BACKGROUND: To visualize blood flow in the arteries and aneurysm during surgery, intravenous fluorescence videoangiography has been used. However, the image contrast with this procedure is diminished by repeated study because the dye remains for about 10 minutes after injection.
OBJECTIVE: To determine the optimal dye concentration and to clarify the usefulness of fluorescein videoangiography by intra-arterial dye injection.
METHODS: In the pilot study, fluorescein sodium dissolved at various concentrations was illuminated with excitation light, and fluorescence was detected by cameras. The fluorescence of 0.001% fluorescein sodium solution mixed with plasma at various concentrations was then examined. In 13 aneurysm patients, dye solution was administered through the catheter for intraoperative digital subtraction angiography. The intravenous injection method was also performed, and the findings were compared.
RESULTS: Dye was clinically used at a concentration of 0.005% to 0.1% on the basis of the results of the pilot study. Fluorescence emission from the vessels and aneurysms was clearly observed by both methods; however, arterial injection provided brighter emission, resulting in clearer demonstration of the bloodstream than venous injection. Dye clearance was also quicker, which allowed repeat injections without delay. Dye filling in the aneurysm indicating incomplete occlusion was detected in 2 cases, and occlusion of the perforating artery was observed in 2 cases.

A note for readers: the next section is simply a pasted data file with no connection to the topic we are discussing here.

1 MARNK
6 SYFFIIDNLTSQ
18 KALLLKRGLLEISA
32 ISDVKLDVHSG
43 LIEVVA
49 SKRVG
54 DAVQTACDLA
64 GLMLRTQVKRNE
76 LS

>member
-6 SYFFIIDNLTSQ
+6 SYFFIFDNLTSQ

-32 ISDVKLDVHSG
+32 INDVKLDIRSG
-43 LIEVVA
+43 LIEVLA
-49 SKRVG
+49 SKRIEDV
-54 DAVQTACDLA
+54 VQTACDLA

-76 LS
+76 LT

CONCLUSION: Intra-arterial fluorescein videoangiography provides brighter and clearer imaging of blood flow with a smaller dose of dye than intravenous videoangiography. It can be repeated within a short time and is useful for detecting incomplete clipping or unexpected obstruction of arteries.
ABBREVIATIONS: AcomA, anterior communicating artery
DSA, digital subtraction angiography
ICA, internal carotid artery
ICG, indocyanine green
MEP, motor evoked potential
Department of Neurosurgery, Interdisciplinary Graduate School of Medicine and Engineering, University of Yamanashi, Yamanashi, Japan
Correspondence: Hiroyuki Kinouchi, MD, PhD, Department of Neurosurgery, Interdisciplinary Graduate School of Medicine and Engineering, University of Yamanashi, 1110 Shimokato, Chuo, Yamanashi 409-3898, Japan. E-mail: firstname.lastname@example.org
Received April 10, 2012
Accepted September 05, 2012